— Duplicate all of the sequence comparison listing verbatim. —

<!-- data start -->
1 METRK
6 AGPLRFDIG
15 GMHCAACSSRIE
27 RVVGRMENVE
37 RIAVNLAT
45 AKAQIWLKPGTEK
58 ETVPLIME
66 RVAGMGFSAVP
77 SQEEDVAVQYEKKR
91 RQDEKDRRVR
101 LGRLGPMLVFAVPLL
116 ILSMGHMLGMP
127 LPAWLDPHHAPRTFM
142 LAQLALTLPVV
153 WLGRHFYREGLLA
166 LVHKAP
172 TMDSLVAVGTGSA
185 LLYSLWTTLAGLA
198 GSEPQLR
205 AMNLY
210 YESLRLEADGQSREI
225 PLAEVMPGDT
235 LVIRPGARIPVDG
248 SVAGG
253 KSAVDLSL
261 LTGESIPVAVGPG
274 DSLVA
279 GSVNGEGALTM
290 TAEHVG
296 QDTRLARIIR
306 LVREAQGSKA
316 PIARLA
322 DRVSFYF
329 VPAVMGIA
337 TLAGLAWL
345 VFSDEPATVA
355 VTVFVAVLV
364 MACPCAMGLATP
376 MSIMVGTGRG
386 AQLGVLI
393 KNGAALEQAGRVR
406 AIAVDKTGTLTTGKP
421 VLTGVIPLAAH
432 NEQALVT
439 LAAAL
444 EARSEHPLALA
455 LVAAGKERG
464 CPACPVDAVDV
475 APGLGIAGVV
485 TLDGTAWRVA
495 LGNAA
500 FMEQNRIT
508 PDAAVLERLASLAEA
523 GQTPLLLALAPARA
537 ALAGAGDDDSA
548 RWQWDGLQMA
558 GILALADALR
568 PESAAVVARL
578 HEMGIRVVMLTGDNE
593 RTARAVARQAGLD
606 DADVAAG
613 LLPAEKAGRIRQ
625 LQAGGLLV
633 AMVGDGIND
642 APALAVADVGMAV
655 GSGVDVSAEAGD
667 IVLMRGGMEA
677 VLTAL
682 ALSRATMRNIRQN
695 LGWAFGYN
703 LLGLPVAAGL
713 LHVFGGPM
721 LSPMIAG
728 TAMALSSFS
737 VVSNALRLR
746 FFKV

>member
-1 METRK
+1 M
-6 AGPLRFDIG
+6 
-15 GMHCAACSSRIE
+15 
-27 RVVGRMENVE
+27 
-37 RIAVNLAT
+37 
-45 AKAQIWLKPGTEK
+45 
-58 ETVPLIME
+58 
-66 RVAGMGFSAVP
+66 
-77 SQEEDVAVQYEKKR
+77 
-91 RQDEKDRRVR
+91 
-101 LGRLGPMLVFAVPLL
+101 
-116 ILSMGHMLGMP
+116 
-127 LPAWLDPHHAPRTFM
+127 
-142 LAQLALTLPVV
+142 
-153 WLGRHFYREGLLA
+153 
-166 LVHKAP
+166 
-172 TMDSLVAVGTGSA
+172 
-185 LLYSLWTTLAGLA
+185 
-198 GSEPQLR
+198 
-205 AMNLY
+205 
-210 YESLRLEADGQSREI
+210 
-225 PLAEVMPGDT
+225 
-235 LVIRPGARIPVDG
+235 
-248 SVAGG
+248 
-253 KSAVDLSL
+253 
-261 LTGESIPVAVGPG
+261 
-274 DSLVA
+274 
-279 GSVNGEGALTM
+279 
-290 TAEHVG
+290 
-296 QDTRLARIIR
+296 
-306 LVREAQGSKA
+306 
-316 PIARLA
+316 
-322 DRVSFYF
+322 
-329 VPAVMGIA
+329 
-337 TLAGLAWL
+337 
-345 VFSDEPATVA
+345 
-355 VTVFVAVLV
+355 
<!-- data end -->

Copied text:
1 METRK
6 AGPLRFDIG
15 GMHCAACSSRIE
27 RVVGRMENVE
37 RIAVNLAT
45 AKAQIWLKPGTEK
58 ETVPLIME
66 RVAGMGFSAVP
77 SQEEDVAVQYEKKR
91 RQDEKDRRVR
101 LGRLGPMLVFAVPLL
116 ILSMGHMLGMP
127 LPAWLDPHHAPRTFM
142 LAQLALTLPVV
153 WLGRHFYREGLLA
166 LVHKAP
172 TMDSLVAVGTGSA
185 LLYSLWTTLAGLA
198 GSEPQLR
205 AMNLY
210 YESLRLEADGQSREI
225 PLAEVMPGDT
235 LVIRPGARIPVDG
248 SVAGG
253 KSAVDLSL
261 LTGESIPVAVGPG
274 DSLVA
279 GSVNGEGALTM
290 TAEHVG
296 QDTRLARIIR
306 LVREAQGSKA
316 PIARLA
322 DRVSFYF
329 VPAVMGIA
337 TLAGLAWL
345 VFSDEPATVA
355 VTVFVAVLV
364 MACPCAMGLATP
376 MSIMVGTGRG
386 AQLGVLI
393 KNGAALEQAGRVR
406 AIAVDKTGTLTTGKP
421 VLTGVIPLAAH
432 NEQALVT
439 LAAAL
444 EARSEHPLALA
455 LVAAGKERG
464 CPACPVDAVDV
475 APGLGIAGVV
485 TLDGTAWRVA
495 LGNAA
500 FMEQNRIT
508 PDAAVLERLASLAEA
523 GQTPLLLALAPARA
537 ALAGAGDDDSA
548 RWQWDGLQMA
558 GILALADALR
568 PESAAVVARL
578 HEMGIRVVMLTGDNE
593 RTARAVARQAGLD
606 DADVAAG
613 LLPAEKAGRIRQ
625 LQAGGLLV
633 AMVGDGIND
642 APALAVADVGMAV
655 GSGVDVSAEAGD
667 IVLMRGGMEA
677 VLTAL
682 ALSRATMRNIRQN
695 LGWAFGYN
703 LLGLPVAAGL
713 LHVFGGPM
721 LSPMIAG
728 TAMALSSFS
737 VVSNALRLR
746 FFKV

>member
-1 METRK
+1 M
-6 AGPLRFDIG
+6 
-15 GMHCAACSSRIE
+15 
-27 RVVGRMENVE
+27 
-37 RIAVNLAT
+37 
-45 AKAQIWLKPGTEK
+45 
-58 ETVPLIME
+58 
-66 RVAGMGFSAVP
+66 
-77 SQEEDVAVQYEKKR
+77 
-91 RQDEKDRRVR
+91 
-101 LGRLGPMLVFAVPLL
+101 
-116 ILSMGHMLGMP
+116 
-127 LPAWLDPHHAPRTFM
+127 
-142 LAQLALTLPVV
+142 
-153 WLGRHFYREGLLA
+153 
-166 LVHKAP
+166 
-172 TMDSLVAVGTGSA
+172 
-185 LLYSLWTTLAGLA
+185 
-198 GSEPQLR
+198 
-205 AMNLY
+205 
-210 YESLRLEADGQSREI
+210 
-225 PLAEVMPGDT
+225 
-235 LVIRPGARIPVDG
+235 
-248 SVAGG
+248 
-253 KSAVDLSL
+253 
-261 LTGESIPVAVGPG
+261 
-274 DSLVA
+274 
-279 GSVNGEGALTM
+279 
-290 TAEHVG
+290 
-296 QDTRLARIIR
+296 
-306 LVREAQGSKA
+306 
-316 PIARLA
+316 
-322 DRVSFYF
+322 
-329 VPAVMGIA
+329 
-337 TLAGLAWL
+337 
-345 VFSDEPATVA
+345 
-355 VTVFVAVLV
+355 